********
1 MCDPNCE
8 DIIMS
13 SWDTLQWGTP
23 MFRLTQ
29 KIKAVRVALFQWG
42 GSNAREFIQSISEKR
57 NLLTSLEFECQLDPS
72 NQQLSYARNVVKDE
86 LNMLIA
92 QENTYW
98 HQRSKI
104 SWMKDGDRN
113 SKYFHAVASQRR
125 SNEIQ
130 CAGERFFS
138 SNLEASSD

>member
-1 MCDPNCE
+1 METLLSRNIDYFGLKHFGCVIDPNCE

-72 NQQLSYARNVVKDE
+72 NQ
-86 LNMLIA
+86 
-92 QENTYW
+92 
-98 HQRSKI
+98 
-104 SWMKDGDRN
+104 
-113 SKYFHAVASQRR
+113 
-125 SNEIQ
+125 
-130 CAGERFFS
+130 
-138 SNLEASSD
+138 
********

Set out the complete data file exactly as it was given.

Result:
1 MCDPNCE
8 DIIMS
13 SWDTLQWGTP
23 MFRLTQ
29 KIKAVRVALFQWG
42 GSNAREFIQSISEKR
57 NLLTSLEFECQLDPS
72 NQQLSYARNVVKDE
86 LNMLIA
92 QENTYW
98 HQRSKI
104 SWMKDGDRN
113 SKYFHAVASQRR
125 SNEIQ
130 CAGERFFS
138 SNLEASSD

>member
-1 MCDPNCE
+1 METLLSRNIDYFGLKHFGCVIDPNCE

-72 NQQLSYARNVVKDE
+72 NQ
-86 LNMLIA
+86 
-92 QENTYW
+92 
-98 HQRSKI
+98 
-104 SWMKDGDRN
+104 
-113 SKYFHAVASQRR
+113 
-125 SNEIQ
+125 
-130 CAGERFFS
+130 
-138 SNLEASSD
+138 